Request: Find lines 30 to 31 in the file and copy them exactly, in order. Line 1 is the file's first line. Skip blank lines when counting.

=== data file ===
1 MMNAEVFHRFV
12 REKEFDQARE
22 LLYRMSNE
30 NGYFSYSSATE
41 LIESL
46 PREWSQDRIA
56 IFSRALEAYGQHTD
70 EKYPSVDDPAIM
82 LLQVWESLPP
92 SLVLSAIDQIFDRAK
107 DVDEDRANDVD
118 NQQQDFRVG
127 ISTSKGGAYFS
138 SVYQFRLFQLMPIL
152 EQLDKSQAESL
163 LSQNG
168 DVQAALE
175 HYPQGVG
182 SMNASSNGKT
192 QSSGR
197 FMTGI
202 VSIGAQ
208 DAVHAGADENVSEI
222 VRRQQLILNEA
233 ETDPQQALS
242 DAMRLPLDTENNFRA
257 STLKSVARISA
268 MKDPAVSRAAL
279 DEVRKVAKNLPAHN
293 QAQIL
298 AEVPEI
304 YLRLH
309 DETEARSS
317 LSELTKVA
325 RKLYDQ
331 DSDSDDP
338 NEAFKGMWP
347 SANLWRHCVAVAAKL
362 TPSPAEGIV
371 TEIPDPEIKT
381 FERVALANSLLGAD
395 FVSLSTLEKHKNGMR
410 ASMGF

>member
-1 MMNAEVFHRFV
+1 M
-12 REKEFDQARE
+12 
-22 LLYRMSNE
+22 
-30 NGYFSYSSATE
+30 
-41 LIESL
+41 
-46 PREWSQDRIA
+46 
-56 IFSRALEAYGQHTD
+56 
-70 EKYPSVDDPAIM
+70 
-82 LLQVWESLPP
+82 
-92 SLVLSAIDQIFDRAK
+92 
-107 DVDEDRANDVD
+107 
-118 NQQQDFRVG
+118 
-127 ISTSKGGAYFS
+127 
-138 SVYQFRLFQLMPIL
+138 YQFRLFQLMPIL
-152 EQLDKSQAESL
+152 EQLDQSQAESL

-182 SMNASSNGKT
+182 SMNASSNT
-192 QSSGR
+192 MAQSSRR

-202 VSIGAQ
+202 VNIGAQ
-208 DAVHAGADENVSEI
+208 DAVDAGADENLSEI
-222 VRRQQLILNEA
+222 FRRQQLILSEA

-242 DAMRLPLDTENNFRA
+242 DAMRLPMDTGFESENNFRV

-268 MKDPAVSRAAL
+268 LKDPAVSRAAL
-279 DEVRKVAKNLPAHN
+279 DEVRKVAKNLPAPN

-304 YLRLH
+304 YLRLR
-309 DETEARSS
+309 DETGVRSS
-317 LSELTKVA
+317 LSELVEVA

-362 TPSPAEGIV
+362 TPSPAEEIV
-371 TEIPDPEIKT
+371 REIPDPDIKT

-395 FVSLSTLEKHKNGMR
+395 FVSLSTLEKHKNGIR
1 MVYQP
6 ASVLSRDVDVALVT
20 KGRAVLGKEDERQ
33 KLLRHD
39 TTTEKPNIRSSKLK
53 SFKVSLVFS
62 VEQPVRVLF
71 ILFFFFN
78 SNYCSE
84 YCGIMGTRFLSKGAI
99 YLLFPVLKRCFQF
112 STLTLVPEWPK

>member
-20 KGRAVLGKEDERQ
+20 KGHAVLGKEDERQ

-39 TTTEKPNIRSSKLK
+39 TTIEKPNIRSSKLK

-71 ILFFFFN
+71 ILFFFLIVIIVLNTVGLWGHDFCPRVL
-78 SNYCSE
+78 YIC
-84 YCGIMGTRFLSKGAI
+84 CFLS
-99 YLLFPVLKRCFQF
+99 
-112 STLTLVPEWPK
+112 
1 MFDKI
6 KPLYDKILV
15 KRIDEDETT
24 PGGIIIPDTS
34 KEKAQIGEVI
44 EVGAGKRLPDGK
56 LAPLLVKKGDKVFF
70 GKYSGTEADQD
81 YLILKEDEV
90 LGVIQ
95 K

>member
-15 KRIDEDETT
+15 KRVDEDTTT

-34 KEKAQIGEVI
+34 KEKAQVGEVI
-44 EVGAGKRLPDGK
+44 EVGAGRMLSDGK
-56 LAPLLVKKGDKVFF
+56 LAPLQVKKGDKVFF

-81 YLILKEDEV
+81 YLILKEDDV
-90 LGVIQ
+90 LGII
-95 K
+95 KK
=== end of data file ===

293 QAQIL
298 AEVPEI